[You totally can.]
WARNING: I am going to talk about human bodily functions and their results. I won't want to eat after I've finished this post, and that's my goal for you, too.
I've discussed this issue on public forums, and I've found that composting humanure in any way can make people really mad. I've warned you, now it's up to you to bring up toilets only very carefully as dinner party chatter.
An average RV toilet uses two quarts of water per flush, which is 4.2 pounds (plus the you-know-what you just did into that water).
- A couple might flush 10 times a day = 42 pounds/day (five gallons of previously-drinkable water)
- In one month, that couple has created 1300 pounds of waste that must be treated (including a rather conservative estimate of the weight of the urine and feces involved). This also represents 150 gallons of drinking water.
Many RVers divert their gray water for flushing, which is certainly an improvement. Still, the weight and volume of the waste remain the same.
Our composting toilet is pretty forgiving in the poo-storage department. A full vault is not a de-camping emergency. It will begin to ask politely to be emptied, and will not become belligerent for several days when it won't allow itself to be cranked.
However, timely urine removal is not optional. Please don't ask how we know this. However, delay is not a catastrophe like Isaac or Katrina. It will be contained, you just won't enjoy clean-up.
If you're talking about the same couple in a stationary home with a common low-flow toilet (1.6 gallons), the amount of treatable waste is more than two tons (4000 pounds) in a month. That's about 500 gallons of drinking water. If you're mad when you look at your water/sewer bill, imagine turning 4000 pounds of your own dookie back into drinking water and the bill will seem cheap.
The takeaway point is that our waste doesn't cease to exist after we flush. RVers know that when they drop the stinky slinky into that hole in the ground, but even then, it still lives.
Maybe you're an intermittent flusher; I'm cool with that. You can customize these numbers just knowing that a gallon of water weighs 8.35 pounds.
What's in it for me?
If you're a campground kind of RVer, maybe not much. I can't deny the bliss of never thinking about where poo goes after it leaves me. This is an excellent set-up for boondockers and homesteaders, and people who are seeking simplicity. You can't get much simpler than we are.
How to compost poop
I'll talk about the Nature's Head composting toilet, just because that's what I know.
However, there are many approaches to RV waste management. Van dwellers tend to be very ingenious in this area (and in many others, too).
If you feel you must occasionally flush something, take your urine bottle for a ride to a toilet and dump it there. This is just for you; your urine doesn't care either way.
We dump the poo into a garbage bag and throw it away. After two weeks in the vault, it weighs about 20 pounds. If we had our own stationary home, we would compost it for a long time and become our own solid waste management system.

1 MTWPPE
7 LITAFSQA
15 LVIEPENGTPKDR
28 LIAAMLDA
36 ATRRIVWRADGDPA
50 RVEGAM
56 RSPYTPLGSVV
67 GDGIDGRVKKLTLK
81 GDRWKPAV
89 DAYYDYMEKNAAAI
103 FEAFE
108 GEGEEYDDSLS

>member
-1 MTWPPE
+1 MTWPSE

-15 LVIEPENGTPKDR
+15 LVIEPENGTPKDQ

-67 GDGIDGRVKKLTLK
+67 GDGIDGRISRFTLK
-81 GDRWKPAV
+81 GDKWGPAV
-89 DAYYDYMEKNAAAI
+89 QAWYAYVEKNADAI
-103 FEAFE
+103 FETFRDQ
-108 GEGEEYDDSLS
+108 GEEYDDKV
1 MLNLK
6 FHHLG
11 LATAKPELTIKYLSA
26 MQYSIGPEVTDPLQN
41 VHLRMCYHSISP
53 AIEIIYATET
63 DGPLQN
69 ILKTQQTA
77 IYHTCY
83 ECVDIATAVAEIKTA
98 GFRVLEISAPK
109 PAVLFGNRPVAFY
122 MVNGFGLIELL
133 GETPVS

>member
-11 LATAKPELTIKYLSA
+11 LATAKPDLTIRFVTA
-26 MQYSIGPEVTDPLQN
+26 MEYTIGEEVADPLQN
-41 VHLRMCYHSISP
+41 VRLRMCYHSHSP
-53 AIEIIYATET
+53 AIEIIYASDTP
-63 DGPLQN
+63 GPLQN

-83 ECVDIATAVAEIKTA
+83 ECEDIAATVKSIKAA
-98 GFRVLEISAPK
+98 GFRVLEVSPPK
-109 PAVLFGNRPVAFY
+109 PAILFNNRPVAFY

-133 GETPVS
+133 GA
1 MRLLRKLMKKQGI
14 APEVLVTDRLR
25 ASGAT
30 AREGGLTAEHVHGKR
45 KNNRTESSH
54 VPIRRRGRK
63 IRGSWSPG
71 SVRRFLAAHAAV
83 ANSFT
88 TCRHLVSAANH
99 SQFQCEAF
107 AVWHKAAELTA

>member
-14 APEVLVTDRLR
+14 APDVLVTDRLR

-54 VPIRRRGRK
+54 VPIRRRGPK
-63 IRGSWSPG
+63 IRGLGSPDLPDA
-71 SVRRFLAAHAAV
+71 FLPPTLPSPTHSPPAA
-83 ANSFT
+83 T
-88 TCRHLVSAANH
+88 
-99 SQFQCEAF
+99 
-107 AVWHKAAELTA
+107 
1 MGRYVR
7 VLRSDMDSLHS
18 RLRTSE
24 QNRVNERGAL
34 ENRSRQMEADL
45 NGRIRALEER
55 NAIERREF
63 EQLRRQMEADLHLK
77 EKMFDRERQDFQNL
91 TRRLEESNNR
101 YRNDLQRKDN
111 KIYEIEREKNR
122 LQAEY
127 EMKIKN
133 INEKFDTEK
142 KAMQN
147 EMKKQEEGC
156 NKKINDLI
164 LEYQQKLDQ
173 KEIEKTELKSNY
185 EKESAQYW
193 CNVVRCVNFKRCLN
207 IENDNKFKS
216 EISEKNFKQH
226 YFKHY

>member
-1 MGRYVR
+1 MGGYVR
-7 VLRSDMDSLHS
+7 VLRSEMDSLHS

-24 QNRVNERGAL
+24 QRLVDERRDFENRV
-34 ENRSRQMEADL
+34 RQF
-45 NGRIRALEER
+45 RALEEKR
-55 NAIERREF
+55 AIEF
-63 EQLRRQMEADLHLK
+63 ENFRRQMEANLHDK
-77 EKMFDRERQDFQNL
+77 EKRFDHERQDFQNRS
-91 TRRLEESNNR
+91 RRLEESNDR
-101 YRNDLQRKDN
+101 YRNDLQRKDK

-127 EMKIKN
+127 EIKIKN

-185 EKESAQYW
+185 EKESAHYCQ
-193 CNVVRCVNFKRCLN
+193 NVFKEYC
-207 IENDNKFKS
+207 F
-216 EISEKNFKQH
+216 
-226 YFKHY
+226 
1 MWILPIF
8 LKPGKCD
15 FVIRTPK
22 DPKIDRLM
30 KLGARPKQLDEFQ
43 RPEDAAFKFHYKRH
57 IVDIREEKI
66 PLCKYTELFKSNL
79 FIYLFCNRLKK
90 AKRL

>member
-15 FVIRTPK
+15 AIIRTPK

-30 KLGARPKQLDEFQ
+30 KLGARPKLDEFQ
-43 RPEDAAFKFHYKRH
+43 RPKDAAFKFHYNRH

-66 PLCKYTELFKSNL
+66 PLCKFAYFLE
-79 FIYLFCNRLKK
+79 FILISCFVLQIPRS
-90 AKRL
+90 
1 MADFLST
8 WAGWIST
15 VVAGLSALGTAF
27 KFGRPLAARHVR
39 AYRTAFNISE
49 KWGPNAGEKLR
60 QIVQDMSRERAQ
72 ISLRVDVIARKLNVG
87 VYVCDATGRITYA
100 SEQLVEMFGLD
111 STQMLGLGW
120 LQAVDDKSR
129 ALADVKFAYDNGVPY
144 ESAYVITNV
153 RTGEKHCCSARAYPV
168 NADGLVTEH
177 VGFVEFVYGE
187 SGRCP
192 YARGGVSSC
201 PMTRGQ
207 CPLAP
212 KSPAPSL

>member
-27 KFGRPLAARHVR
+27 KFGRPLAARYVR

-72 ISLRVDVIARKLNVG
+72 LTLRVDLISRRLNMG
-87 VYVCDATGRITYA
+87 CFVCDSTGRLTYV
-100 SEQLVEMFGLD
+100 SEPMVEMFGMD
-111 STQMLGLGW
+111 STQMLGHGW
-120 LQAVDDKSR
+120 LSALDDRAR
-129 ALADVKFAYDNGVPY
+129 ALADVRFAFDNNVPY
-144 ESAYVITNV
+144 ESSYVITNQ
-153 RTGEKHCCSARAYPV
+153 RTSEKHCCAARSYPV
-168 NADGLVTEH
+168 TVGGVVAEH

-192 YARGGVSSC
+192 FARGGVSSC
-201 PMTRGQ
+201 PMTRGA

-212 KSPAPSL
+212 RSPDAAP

A new friend works for a sewage treatment facility in Tucson. He tells me that medication being dumped into the sewer system is a problem requiring a team of full-time lab workers. Untreated, the drugs are recycled into the aquifer and we get our diazepam for free. Nevermind the metabolites - he didn't even discuss that.
Drawbacks to composting poop
- You can no longer deny you poo
- After only two weeks, the contents of the vault will still smell a fair amount like poop
- Sometimes there are "glitches" in the system. The toilet may smell, or you won't get a full two weeks/ couple out of the vault. Humidity bogs down the system.
The ultimate solution to the main wrinkles is just dumping and starting again. That's as drastic as it gets.
While I am typing away on my sanitary keyboard, Annie is implementing a vault dump. She is smiling, but it's not a happy smile. This has been a glitchy two weeks. We can't compare this to going to a dump station, since we've only done that once, for graywater. Luckily for us, that one time involved other people's turds laying all around the overflowed tank.
You will have gut reactions to what you have just read. Oh yeah, I said it. Hopefully I have addressed them, in snarky format, in this discussion. We're glad to answer questions. If you feel argumentative after reading this post and this thread, I'll respond depending on my mood at the moment.
As always, talking about a different way to do things is not meant to challenge traditionalists (much). Composting humanure has been a way to live the way we want to live, and it works. I'm not dissing conventional poo-management. Some of you may be looking for ways to get off-grid, and this is one of our Top Two modifications for off-grid living.
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